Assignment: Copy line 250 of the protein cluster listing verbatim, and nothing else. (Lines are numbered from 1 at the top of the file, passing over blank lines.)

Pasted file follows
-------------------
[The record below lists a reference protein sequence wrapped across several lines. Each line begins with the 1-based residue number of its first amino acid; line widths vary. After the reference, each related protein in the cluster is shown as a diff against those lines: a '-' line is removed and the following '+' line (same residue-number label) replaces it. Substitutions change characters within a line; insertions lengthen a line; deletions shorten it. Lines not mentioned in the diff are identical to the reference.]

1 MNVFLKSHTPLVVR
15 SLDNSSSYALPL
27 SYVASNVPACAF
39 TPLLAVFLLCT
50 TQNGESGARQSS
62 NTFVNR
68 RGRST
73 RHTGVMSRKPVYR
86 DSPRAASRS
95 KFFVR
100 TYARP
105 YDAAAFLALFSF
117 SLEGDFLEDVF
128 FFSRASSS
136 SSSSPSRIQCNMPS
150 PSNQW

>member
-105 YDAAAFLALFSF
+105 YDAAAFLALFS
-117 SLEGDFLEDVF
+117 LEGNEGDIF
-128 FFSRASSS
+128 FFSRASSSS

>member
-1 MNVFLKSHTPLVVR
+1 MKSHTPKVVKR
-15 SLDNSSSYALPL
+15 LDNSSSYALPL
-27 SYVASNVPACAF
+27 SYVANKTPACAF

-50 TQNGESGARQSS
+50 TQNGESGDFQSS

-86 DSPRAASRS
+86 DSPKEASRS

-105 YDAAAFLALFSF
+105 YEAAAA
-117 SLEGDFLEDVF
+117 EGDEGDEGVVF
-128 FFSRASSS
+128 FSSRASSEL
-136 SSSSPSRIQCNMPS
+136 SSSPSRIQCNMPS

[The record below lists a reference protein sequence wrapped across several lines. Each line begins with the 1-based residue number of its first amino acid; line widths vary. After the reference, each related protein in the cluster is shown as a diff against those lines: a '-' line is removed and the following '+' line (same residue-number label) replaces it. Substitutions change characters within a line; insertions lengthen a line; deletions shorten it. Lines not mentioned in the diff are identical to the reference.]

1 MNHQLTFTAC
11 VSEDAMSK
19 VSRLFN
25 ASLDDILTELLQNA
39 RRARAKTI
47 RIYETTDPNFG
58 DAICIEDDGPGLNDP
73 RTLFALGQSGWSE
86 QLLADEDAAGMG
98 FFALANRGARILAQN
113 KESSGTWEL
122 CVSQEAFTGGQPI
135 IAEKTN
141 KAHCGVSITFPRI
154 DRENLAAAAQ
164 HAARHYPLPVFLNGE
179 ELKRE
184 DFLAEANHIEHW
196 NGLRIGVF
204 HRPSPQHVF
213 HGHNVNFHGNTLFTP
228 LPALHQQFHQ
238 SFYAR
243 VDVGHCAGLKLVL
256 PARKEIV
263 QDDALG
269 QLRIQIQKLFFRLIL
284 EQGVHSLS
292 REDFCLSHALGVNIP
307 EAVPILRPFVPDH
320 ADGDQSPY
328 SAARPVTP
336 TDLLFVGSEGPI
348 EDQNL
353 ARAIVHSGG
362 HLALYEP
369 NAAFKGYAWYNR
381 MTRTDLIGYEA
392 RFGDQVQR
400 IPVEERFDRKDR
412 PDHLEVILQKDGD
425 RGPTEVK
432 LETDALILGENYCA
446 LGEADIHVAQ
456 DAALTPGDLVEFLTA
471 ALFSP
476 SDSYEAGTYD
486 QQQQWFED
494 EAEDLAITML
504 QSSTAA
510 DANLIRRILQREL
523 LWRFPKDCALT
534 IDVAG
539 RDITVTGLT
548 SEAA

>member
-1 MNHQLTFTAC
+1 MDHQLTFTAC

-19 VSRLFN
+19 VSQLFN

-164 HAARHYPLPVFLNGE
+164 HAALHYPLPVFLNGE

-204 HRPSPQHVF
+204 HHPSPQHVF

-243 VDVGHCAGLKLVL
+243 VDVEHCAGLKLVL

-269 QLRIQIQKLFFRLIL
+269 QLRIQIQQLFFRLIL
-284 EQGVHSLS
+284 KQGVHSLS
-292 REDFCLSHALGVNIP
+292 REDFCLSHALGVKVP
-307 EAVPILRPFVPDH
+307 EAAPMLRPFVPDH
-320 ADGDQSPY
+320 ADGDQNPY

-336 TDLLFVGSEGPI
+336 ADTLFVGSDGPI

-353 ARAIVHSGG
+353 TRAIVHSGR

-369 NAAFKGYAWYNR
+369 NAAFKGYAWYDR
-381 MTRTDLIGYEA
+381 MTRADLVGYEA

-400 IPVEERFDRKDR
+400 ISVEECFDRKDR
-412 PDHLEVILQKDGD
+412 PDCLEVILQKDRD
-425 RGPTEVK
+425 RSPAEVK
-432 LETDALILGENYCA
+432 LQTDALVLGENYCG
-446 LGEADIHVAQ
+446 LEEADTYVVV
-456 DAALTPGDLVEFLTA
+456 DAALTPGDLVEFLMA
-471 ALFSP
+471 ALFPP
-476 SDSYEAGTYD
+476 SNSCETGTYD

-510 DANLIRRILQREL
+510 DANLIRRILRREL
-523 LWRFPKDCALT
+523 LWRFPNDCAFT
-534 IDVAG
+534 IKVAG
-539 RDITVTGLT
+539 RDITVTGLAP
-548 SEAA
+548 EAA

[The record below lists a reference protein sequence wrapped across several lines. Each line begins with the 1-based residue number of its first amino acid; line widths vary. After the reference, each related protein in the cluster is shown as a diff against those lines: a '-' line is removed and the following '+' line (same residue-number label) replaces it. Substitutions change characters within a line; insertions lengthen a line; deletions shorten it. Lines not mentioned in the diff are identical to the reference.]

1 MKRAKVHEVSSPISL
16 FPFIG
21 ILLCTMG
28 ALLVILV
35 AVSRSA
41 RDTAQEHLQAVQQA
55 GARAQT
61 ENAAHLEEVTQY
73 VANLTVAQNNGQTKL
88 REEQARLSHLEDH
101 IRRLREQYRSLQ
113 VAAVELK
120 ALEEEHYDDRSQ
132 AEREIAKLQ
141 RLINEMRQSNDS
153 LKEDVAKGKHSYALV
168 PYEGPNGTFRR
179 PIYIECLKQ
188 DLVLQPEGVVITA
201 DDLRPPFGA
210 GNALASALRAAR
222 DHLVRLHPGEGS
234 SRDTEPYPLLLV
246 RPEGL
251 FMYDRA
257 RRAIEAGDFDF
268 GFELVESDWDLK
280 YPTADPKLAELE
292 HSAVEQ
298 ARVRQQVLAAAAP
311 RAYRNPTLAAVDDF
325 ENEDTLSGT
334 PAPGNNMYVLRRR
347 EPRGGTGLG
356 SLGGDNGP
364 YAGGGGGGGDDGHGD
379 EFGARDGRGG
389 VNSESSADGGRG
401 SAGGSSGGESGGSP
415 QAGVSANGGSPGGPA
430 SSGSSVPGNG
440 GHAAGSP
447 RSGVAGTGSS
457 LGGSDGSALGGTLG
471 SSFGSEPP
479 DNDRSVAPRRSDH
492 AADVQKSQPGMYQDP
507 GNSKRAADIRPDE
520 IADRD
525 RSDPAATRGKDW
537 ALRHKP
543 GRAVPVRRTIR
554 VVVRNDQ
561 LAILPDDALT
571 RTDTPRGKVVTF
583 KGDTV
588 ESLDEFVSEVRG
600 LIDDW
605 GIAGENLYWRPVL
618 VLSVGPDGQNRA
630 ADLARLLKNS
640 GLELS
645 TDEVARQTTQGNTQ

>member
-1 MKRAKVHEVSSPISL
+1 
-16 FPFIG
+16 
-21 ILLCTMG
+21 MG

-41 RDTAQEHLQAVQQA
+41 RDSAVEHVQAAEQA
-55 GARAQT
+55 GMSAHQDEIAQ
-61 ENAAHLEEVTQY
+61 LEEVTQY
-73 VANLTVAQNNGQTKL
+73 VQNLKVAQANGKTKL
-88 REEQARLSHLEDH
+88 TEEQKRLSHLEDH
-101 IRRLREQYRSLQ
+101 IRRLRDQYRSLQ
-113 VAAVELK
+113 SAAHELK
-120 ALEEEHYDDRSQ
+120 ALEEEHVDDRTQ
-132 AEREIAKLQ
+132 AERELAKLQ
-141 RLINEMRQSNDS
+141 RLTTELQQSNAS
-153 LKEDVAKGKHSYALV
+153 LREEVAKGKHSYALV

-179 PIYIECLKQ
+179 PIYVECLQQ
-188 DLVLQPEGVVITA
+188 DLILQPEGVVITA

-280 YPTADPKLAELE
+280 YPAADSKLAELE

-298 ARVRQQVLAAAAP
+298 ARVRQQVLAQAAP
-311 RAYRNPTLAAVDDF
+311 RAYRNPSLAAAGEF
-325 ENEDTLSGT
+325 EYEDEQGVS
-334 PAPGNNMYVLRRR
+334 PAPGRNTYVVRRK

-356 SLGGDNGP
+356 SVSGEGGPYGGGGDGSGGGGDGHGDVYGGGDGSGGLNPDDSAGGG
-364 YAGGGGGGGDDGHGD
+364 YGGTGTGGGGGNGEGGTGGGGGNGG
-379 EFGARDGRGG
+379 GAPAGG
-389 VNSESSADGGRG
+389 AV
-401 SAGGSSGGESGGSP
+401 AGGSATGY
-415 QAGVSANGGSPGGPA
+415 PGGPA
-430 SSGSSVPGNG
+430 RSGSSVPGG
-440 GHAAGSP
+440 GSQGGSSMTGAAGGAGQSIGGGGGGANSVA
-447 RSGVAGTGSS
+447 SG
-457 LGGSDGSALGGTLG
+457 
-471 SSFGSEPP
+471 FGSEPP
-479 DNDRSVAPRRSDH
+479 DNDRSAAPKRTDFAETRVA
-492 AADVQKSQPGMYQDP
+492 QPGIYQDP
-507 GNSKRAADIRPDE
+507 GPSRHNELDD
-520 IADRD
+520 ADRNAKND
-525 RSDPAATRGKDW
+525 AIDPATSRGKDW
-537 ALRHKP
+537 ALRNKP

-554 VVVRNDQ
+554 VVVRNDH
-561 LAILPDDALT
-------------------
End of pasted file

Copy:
-188 DLVLQPEGVVITA